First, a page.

Cronos couldn’t fail to see the irony of the path his life had taken. The son of jeweller, who was himself the son of a jeweller (and so it went on), gems had been a part of his life since he was a young boy, over 150 years ago. He’d been curious since he first set eyes on a shimmering topaz that his father was crafting into a necklace to gift some visiting dignitary or other, and his fascination with gems had stuck with him ever since. The smithing, tinkering and smelting he could do without. Breaking away from the family business was virtually unheard of in tight-knit traditional gnome communities, and those who did were considered virtual outcasts as a result. So Cronos bided his time. In the intervening years he helped his father out as best he could but it was when the box arrived that the die was truly cast.

“I can’t get to those settings to replace the stones if I can’t get in the box.,” his father had said, after a fruitless hour tinkering with the Nackle family heirloom.

“Father, Tana already said she doesn’t care about what’s in the box, just that the gems…” “I know that son, but like I said I need to get inside…”

Just then, the bell jangled to indicate someone else had entered the workshop. His father left the workbench in the room at the rear, after which his fawning voice could be heard, attempting to pacify a representative from the Turen family who was asking how the wedding ring was coming along: “I assure you, it’ll be ready in time for the ceremony…I want it to look its best, as I’m sure you do as well.”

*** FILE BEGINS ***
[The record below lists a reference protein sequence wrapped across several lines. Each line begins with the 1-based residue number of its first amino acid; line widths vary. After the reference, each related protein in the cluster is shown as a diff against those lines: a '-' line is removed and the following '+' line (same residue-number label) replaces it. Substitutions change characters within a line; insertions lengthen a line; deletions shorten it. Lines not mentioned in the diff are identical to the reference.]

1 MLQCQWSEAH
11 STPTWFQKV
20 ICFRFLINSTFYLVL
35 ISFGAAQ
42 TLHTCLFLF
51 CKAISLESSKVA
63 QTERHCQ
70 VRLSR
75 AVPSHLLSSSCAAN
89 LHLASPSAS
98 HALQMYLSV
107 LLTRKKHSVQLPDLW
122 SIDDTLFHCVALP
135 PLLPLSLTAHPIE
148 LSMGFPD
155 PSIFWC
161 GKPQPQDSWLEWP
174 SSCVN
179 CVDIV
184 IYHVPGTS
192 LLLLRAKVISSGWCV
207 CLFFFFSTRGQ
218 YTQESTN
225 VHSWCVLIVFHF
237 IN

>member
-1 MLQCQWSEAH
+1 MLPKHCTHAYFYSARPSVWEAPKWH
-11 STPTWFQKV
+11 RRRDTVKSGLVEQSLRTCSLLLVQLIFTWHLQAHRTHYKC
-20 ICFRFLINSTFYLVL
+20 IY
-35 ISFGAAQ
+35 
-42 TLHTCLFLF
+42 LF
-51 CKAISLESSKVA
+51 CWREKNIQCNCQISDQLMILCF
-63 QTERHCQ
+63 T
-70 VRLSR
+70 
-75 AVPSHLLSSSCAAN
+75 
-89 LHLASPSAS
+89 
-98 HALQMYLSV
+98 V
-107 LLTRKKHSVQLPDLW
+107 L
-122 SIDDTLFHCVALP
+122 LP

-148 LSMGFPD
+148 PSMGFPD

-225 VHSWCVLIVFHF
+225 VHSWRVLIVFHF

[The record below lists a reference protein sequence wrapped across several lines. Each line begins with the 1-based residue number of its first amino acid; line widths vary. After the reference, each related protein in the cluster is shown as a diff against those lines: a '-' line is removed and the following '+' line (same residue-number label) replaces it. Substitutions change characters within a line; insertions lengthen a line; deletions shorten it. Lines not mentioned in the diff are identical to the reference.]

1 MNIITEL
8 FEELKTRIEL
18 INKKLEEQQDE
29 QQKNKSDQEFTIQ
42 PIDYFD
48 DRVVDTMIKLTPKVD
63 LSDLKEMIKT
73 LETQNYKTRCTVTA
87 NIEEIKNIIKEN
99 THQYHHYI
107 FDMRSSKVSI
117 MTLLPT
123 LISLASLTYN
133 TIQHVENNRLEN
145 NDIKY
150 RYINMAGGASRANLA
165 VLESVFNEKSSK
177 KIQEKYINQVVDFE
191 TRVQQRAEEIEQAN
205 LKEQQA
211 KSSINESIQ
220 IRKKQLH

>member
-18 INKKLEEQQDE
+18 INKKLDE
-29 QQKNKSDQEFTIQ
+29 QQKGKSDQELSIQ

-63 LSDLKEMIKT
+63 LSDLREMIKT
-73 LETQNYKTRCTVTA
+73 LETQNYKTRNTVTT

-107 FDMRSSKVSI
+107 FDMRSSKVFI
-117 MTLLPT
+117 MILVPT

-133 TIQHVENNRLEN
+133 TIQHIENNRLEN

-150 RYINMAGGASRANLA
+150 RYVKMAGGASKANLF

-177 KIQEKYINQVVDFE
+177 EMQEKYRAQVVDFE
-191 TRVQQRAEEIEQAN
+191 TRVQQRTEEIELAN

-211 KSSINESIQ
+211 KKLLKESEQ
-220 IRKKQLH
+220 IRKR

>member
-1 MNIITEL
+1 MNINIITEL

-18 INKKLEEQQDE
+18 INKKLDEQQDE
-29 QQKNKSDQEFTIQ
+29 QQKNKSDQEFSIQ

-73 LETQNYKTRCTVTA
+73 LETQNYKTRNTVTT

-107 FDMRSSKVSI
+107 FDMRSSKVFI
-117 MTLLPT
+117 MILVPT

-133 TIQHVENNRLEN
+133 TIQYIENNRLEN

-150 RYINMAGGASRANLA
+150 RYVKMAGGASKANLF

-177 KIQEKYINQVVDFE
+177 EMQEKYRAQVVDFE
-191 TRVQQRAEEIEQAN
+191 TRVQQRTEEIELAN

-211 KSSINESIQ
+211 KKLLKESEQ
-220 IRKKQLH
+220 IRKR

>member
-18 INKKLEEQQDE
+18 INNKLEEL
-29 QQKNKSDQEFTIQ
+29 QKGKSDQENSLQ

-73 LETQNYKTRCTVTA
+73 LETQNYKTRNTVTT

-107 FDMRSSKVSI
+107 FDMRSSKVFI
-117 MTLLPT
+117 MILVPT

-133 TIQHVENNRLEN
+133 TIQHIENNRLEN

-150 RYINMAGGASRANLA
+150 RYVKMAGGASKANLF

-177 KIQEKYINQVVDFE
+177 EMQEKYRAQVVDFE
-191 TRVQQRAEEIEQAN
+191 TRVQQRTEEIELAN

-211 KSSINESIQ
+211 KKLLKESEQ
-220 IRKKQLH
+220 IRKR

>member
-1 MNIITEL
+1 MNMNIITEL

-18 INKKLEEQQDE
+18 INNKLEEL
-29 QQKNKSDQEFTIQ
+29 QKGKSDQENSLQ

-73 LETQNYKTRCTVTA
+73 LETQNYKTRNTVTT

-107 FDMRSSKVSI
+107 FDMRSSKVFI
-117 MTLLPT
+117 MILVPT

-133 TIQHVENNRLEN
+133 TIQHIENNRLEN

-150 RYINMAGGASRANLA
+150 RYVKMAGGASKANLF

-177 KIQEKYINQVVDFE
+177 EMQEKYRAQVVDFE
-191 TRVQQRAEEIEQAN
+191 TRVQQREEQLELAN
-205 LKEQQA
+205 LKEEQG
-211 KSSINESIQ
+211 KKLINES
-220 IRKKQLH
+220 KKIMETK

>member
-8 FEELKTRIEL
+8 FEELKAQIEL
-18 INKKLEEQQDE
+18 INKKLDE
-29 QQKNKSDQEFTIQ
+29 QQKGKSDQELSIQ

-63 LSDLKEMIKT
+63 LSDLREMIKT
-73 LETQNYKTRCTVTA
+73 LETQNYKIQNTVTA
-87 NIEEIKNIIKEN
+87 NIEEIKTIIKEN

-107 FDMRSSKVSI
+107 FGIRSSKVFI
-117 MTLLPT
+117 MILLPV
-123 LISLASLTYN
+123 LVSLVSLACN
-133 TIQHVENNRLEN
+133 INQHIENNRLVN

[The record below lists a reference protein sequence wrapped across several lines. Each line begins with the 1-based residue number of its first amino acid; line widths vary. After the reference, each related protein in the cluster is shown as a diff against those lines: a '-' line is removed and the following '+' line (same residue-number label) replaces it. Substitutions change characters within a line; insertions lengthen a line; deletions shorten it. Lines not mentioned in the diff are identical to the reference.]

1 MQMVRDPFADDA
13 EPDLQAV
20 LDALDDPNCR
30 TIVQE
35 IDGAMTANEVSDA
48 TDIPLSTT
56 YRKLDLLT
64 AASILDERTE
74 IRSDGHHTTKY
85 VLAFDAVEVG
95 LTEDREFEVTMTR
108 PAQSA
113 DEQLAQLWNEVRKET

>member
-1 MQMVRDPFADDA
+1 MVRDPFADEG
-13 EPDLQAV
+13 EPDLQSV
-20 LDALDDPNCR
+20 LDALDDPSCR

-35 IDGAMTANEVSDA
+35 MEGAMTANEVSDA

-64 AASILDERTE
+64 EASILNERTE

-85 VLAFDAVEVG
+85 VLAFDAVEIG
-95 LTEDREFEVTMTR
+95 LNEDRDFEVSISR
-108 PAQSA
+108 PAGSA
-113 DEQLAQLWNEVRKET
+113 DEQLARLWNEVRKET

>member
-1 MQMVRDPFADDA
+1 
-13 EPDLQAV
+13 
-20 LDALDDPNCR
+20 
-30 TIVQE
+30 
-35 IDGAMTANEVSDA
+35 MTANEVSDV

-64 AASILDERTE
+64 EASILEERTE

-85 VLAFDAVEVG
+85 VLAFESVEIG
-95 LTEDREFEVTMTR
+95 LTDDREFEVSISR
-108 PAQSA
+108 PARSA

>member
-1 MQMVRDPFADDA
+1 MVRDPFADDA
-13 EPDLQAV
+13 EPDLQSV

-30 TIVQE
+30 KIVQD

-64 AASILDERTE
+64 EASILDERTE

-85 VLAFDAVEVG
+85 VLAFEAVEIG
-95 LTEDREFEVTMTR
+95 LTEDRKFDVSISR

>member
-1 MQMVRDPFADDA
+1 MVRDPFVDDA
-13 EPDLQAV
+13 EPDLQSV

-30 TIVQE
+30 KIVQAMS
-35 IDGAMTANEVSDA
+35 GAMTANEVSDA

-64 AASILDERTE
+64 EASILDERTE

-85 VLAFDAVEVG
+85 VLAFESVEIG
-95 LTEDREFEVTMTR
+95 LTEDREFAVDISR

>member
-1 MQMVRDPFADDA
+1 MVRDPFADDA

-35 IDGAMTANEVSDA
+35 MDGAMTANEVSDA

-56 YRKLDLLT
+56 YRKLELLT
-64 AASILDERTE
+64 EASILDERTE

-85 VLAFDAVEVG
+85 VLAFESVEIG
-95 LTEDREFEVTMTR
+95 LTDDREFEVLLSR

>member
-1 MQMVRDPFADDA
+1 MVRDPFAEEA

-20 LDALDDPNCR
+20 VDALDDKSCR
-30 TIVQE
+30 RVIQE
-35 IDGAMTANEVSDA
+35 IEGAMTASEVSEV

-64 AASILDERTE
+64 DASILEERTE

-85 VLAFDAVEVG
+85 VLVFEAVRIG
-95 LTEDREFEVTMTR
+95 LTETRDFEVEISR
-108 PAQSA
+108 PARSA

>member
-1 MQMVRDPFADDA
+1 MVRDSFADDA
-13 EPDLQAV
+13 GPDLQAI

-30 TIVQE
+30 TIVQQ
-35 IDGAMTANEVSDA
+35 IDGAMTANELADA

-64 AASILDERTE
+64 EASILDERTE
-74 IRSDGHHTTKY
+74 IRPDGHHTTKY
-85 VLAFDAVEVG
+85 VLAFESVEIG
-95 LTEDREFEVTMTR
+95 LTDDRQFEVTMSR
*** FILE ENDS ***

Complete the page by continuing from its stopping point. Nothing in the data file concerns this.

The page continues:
Their exchange continued as Cronos began to study the key hole on the box. Surely it couldn’t be that difficult could it? He’d tentatively reached for the needle-thin tweezers that his father used for delicate work, an idea forming in his mind. He could never really explain it. Somehow, he could develop a clear mental picture of each of the tumblers, willing them to move in his mind before he actually moved the tweezers. On this day, he would never know if it was pot luck or that the lock was a simple one. Either way, with a satisfying click, the box opened, as did the path of Cronos’ life. The family business expanded into locksmithing, and it wasn’t long before he was helping people get into chests and sometimes helping them get into their own houses, after they’d lost their keys following to much time spent in the tavern.